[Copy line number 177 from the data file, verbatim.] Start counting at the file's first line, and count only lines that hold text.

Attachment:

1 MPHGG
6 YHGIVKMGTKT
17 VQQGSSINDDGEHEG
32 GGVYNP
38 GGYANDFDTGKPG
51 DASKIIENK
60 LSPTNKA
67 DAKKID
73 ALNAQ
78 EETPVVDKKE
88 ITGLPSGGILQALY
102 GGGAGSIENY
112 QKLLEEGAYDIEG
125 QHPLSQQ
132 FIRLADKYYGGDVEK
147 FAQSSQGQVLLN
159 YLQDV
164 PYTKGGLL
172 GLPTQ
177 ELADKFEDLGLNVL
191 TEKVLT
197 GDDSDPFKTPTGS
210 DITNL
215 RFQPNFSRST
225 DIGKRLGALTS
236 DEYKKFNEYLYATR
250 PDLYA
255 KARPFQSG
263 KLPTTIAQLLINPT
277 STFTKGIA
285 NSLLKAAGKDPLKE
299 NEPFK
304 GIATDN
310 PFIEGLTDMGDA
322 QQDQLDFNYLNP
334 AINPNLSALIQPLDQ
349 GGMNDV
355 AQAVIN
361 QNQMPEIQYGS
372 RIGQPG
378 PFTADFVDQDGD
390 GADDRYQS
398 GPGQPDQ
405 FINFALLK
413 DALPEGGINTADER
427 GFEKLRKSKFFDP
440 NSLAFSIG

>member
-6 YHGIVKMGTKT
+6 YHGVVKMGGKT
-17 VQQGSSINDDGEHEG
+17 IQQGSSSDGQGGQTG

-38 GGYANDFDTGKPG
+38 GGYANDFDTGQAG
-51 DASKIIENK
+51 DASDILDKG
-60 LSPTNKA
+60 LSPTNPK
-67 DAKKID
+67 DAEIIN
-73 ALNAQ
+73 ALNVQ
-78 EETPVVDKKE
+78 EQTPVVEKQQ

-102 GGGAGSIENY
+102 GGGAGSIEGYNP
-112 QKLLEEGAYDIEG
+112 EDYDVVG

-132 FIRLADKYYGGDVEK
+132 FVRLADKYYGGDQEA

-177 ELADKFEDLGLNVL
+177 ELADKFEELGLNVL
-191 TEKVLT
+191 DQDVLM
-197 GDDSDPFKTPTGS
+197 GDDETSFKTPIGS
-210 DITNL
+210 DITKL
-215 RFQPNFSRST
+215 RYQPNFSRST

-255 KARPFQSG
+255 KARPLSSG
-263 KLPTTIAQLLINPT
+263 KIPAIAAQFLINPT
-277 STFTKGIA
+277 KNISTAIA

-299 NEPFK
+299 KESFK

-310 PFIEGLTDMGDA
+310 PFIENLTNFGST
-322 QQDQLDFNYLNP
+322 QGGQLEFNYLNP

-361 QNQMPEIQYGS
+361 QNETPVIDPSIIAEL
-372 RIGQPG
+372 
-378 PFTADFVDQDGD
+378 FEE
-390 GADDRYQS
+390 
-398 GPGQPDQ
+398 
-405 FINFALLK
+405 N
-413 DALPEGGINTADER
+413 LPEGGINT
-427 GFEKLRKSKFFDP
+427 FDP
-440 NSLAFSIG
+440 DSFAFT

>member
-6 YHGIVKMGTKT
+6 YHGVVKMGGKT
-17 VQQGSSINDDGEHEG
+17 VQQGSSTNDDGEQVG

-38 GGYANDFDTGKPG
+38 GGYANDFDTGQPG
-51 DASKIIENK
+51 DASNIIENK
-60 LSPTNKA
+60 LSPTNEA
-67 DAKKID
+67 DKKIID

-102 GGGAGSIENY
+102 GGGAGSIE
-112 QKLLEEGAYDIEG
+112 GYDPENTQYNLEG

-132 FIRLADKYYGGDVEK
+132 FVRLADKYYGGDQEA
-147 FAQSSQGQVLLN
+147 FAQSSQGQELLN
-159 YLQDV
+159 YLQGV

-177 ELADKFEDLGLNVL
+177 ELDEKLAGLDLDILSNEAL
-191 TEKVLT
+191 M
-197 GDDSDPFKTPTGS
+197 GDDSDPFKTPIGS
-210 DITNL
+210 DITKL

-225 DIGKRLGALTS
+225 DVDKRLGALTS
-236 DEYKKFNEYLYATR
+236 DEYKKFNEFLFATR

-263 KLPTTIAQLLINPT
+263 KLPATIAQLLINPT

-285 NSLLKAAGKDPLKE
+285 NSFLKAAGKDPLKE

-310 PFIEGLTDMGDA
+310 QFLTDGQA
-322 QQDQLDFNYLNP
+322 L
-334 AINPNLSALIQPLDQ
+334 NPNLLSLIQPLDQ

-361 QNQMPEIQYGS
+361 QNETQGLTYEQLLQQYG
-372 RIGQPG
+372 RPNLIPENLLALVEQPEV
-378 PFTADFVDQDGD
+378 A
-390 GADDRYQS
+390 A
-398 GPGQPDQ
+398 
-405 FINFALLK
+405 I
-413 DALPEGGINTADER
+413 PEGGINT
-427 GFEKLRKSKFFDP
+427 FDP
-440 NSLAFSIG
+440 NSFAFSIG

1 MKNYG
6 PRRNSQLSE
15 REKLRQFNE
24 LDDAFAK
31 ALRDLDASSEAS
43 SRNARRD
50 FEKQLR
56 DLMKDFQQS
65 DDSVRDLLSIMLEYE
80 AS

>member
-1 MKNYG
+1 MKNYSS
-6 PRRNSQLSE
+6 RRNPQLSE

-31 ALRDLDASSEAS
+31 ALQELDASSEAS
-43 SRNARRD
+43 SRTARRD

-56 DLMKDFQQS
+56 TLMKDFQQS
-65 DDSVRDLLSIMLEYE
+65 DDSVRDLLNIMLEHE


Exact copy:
24 LDDAFAK